After rattling Republicans at a host of town halls protesting plans to kill Obamacare, liberal activists are zeroing in on their next target: Neil Gorsuch.
The confirmation battle over President Donald Trump’s Supreme Court nominee — set to heat up ahead of his testimony before the Senate Judiciary Committee starting March 20 — is shaping up as a pivotal moment for the burgeoning protest movement.
Persuading Senate Democrats to mount a filibuster of Gorsuch would solidify the influence of the anti-Trump grass roots, on the heels of its success in pressuring the 48-member minority to engineer a historic slow-walking of the president’s Cabinet nominees.
The debate over Gorsuch since Trump nominated him last month has been surprising low key. The highly credentialed federal court judge has impressed Democratic senators in private meetings, raising the possibility he’ll clear the Senate without a bloody filibuster battle.
But significant public pushback against Gorsuch this month would ramp up the pressure on Democrats who right now are more focused on defending Obamacare and investigating Trump’s ties to Russia than on the Supreme Court.
Anti-Trump strategists say the Democratic base is prepared to step up the resistance to Gorsuch.
“Stopping a Supreme Court nominee means demonstrating to Democrats that their base doesn’t want them cooperating with Donald Trump,” Ben Wikler, Washington director of MoveOn.org said. That could prove an easier task for liberal activists than, as Wikler put it, “convincing Republicans they’re in political danger” if they vote to overturn Obamacare.
“The level of potential energy for demanding that Democrats do their jobs is off the charts,” Wikler added in an interview.
Veteran Democratic strategist Jesse Ferguson said the ongoing controversy over Trump aides’ previously undisclosed contacts with Russian officials, itself a major topic of town-hall protests over last month’s recess, will help stoke opposition to Gorsuch.
“The idea that you could ram this through and no one would notice gets harder when everyone’s antenna is up because of other personnel decisions he’s made about his administration,” Ferguson, a former Hillary Clinton aide, said in an interview.
The Democratic base’s alarm about Trump’s advisers was on stark display throughout last month’s procedural blockade of multiple Cabinet nominees. During that campaign against what many of Democrats criticize as the president’s “swamp Cabinet,” Democratic senators often cited the enthusiasm and commitment of the anti-Trump movement.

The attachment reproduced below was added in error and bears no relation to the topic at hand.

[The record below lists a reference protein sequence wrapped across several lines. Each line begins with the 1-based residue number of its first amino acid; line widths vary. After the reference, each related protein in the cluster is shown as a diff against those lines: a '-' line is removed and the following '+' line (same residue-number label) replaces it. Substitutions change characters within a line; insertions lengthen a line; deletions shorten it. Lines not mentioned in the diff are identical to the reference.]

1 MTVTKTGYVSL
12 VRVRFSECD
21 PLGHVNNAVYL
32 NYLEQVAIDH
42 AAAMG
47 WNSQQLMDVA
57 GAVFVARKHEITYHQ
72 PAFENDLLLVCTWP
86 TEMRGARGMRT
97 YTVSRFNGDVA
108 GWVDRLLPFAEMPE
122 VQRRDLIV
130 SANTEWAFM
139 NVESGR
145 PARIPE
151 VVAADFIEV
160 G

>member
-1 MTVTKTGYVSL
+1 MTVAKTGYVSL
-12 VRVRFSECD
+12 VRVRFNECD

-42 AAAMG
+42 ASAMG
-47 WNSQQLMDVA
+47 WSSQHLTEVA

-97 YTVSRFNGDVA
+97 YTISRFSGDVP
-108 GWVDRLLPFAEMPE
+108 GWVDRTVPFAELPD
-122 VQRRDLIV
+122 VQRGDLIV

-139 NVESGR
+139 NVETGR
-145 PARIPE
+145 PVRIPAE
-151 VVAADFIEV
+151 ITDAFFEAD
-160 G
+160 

Democrats couldn’t defeat any of Trump’s Cabinet nominees on the Senate floor, but they welcomed the chance to speak for the grass roots even on losing battles. During the height of the confirmation debate over Education Secretary Betsy DeVos, Sen. Bob Casey (D-Pa.) said he was seeing “intense and sustained engagement” on the Supreme Court as well as on Trump’s Cabinet and Obamacare.
A significant part of that engagement began with Indivisible, a new force for mobilizing local anti-Trump demonstrations that was founded by former Democratic congressional aides. The group crafted a script for local activists to use against Gorsuch a week after Trump tapped him for the high court.
“If Democrats truly do oppose this nominee, they should oppose him with everything in their toolbox,” Indivisible executive director Ezra Levin said in an interview.
But Levin underscored that the Gorsuch script, like other Indivisible directives on strategies for resisting Trump on other fronts, isn’t being pushed out to local Indivisible chapters but offered as a model.
“We’re not dictating anything” in terms of how often the anti-Gorsuch language is used, Levin said. “We do not want to be heavy-handed or take control of the movement.”
And Indivisible’s biggest strength — the ability to generate large turnout at local town halls that lawmakers hold during congressional recesses — may not be available to use against Gorsuch. The GOP-controlled Senate is setting the stage for a full vote on the Supreme Court nominee before April’s two-week recess, in part to give the Senate enough time to clear a must-pass government funding bill by April 28.
It’s unclear how systematic liberal groups will be in their campaign against Gorsuch, who has been making the rounds in the Senate for weeks as part of a largely successful persuasion campaign. Wikler, of MoveOn.org, acknowledged that “Gorsuch has had the stage essentially to himself” so far but insisted that “that’s going to change.”
Also unclear is whether a Democratic pressure campaign can stop the Senate from approving Gorsuch. Sen. Kirsten Gillibrand (D-N.Y.) has predicted his eventual confirmation, either by garnering 60 votes or with Majority Leader Mitch McConnell (R-Ky.) changing Senate rules to approve Gorsuch with a simple majority.
Ilyse Hogue, president of the abortion-rights group NARAL Pro-Choice America, said she senses the Democratic base “getting increasingly concerned” about Gorsuch as the March 20 start of his hearings draws nearer. The Affordable Care Act produced “the majority of the energy” among protesters during last month’s congressional recess, Hogue said, but “we’re starting to see the seeds” of town-hall energy getting redirected at the Supreme Court fight.
“These people are flooding town halls and running for office at unprecedented rates,” Hogue said of the newly engaged Democratic grass roots. “They want elected officials to do their job, and part of that job is digging really hard at the hearings into his record.”
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